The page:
Maybe you are honest, a gifted painter, very intelligent, or generous, or have other good qualities you admire.

Feeling good about yourself is also about liking who you are, how you treat others, what you are talented at doing, etc. So how do you feel about yourself? Do you like this version of your true and real self?

5. Know the signs of emotionally healthy peopl

Emotionally healthy people tend to hang around with other healthy people.

People who are usually in a good mood tend to be healthy and those who seem to truly enjoy their life likely have found their true self and live it. When things in their life no longer work for them, they make positive changes.

Setting healthy boundaries with those around you shows respect for yourself. Instead of getting annoyed that your friend is consistently late, let them know that this bothers you and ask them to make a concerted effort to respect your time as well as theirs.

People who use alcohol or marijuana (where it is legal) in moderation may be making healthy choices with that use. Friends who respect your privacy and keep your secrets are making a healthy choice.

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Recognize those who make healthy choices about food, jobs, and relationships and try to learn from their choices.

6. Recognize unhealthy people you know

People tend to choose friends with about the same degree of emotional health as themselves. So, take a look around you. If your friends do not make healthy choices, do you?

Examine this window into your true self by determining if the choices you make really work for you. And if not, will you make some changes?

People who don’t value themselves tend to make unhealthy decisions. Those who complain a lot about other people tend not to feel good about themselves.

When a friend pushes you to do something because they want to do it, and don’t care what you want, they signify that their needs matter more than yours. They are emotionally unhealthy.

So, when you've finally discovered your true and real self, how do you put it all together?

Most people often judge themselves harshly. You are not alone if this describes you. Sometimes parents inadvertently teach their children not to value themselves. And, likely, the lesson came from each generation before them.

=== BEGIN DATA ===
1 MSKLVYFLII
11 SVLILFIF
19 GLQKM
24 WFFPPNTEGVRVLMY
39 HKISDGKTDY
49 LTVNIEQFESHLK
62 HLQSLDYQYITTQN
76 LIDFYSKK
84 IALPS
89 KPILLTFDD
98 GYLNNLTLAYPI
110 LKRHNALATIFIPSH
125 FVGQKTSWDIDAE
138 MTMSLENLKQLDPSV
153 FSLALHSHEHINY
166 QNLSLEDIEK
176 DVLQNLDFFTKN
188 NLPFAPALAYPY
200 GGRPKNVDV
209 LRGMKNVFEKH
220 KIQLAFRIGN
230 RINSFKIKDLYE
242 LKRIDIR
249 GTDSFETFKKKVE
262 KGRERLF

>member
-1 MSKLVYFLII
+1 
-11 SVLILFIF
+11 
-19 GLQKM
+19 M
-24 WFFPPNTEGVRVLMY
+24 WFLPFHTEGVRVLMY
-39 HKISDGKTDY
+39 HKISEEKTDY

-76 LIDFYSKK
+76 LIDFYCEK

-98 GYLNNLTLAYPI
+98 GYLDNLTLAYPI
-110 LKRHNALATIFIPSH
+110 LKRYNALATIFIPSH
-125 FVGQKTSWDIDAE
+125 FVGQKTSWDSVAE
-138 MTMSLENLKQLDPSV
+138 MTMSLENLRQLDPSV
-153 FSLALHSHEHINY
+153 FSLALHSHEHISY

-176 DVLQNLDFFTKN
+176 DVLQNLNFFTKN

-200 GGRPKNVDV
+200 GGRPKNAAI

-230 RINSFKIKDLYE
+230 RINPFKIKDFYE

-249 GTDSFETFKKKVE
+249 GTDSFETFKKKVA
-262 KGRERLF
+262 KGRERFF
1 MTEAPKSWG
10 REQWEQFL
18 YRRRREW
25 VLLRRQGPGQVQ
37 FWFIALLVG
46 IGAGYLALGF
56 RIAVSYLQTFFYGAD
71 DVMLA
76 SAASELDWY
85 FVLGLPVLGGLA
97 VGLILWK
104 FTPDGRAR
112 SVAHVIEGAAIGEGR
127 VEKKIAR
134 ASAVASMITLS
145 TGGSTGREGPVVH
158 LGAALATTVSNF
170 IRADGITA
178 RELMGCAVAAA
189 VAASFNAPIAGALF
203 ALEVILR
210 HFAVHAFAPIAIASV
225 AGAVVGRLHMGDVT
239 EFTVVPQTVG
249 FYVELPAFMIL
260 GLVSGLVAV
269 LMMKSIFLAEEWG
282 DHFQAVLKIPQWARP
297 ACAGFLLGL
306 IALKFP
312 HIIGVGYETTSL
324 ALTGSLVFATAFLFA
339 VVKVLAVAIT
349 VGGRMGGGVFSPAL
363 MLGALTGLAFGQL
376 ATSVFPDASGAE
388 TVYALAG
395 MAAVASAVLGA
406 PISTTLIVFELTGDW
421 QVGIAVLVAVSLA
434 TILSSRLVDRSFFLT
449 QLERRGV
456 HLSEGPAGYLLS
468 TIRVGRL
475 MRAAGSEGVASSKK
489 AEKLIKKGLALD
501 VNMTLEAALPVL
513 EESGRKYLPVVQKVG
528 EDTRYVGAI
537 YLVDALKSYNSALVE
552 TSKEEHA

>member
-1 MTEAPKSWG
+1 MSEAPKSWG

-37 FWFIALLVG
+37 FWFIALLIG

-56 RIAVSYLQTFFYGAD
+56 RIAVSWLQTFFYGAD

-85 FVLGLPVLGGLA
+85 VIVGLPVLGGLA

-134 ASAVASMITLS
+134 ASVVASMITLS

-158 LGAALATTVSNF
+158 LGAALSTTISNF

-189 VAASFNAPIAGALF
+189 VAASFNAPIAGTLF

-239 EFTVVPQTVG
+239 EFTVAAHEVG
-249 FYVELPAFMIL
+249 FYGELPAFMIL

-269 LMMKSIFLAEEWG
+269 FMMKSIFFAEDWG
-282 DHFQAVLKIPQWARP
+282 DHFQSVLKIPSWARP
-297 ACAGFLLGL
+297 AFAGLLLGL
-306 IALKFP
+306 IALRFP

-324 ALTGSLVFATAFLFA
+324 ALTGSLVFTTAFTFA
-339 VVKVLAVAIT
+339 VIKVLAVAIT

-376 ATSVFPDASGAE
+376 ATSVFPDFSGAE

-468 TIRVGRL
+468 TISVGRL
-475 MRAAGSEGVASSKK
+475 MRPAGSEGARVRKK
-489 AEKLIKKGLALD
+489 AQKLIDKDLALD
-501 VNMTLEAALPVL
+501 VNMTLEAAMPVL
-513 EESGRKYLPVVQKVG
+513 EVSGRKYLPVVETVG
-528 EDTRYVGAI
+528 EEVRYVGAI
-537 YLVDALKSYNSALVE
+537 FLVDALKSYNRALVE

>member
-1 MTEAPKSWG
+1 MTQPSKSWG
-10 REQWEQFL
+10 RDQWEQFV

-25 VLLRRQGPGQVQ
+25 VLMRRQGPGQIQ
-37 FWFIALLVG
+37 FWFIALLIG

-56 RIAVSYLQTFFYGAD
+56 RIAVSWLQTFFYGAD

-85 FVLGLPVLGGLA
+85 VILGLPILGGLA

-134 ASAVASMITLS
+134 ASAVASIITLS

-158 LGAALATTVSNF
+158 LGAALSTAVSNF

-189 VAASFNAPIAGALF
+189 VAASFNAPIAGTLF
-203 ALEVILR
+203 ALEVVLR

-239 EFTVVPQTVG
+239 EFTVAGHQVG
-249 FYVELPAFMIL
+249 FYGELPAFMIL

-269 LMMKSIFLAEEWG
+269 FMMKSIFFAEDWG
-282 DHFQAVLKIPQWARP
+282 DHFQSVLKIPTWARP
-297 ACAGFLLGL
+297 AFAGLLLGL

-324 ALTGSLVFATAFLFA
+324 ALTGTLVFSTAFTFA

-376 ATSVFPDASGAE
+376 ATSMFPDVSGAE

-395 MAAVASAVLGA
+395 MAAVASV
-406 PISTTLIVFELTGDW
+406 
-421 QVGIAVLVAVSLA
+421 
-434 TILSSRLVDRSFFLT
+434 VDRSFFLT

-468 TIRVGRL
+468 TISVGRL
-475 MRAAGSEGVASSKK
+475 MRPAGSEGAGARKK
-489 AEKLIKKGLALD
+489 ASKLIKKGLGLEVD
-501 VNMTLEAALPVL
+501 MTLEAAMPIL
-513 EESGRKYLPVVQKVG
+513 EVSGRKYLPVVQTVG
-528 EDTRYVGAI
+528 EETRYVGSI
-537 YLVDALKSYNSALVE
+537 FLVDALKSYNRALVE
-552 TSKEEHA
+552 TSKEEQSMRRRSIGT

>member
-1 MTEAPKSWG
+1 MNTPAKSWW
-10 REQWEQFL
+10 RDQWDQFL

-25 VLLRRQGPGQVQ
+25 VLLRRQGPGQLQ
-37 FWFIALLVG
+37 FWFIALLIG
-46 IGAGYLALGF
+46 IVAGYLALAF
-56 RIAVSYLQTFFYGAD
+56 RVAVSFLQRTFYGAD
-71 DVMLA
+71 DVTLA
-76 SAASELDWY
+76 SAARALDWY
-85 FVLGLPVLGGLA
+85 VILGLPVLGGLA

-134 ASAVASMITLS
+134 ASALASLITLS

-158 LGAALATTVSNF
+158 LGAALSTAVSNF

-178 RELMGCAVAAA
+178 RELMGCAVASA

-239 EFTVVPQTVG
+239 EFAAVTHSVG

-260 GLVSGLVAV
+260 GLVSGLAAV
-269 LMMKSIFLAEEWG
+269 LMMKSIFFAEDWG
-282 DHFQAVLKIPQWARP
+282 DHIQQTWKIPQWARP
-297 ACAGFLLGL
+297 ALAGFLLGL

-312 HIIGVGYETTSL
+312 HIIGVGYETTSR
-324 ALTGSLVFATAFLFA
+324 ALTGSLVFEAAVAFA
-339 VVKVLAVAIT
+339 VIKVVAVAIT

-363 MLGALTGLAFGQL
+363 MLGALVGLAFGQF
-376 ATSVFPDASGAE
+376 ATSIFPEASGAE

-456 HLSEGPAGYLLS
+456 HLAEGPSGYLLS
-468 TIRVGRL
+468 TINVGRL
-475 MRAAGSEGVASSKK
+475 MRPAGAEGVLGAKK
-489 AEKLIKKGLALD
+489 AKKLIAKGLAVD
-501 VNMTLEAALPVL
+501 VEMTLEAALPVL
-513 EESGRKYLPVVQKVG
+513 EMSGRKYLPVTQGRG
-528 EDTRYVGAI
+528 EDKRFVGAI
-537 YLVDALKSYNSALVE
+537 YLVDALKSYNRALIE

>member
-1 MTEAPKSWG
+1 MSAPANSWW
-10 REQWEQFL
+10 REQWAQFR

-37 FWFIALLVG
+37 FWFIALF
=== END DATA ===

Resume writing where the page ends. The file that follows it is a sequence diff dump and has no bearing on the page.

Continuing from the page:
This may mean that as a child you did not receive a true picture of your real worth. When a parent does not have healthy self-esteem they tend to treat their children as they were raised, which may likely have been unhealthy.

I don’t think it happens on purpose, but it’s important to separate a negative childhood upbringing from your true self, or at least, who you want to become.

If you don’t know who you really are, then look at the above things and see what fits you and what doesn’t. Which people make you feel good and encourage you to feel good about yourself? If the people around you are not healthy, will you make changes in your choice of friends?

If you find you still don’t know what truly fits you inside, don’t be afraid to seek out a psychotherapist who can support you while they guide you through that process. Knowing your true self is a journey. You will likely continue to change in the future.

Don’t be afraid to be who you really are. The right people around you will truly want you to be happy and healthy.

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Susan Saint-Welch, LMFT is an experienced licensed marriage, individual and family psychotherapist; a life and relationship coach; and a public speaker on these topics. She practices psychotherapy in-person in Long Beach and online anywhere in California. She coaches online in the USA and will travel for speaking engagements.

This article was originally published at LifeandRelationships101.com. Reprinted with permission from the author.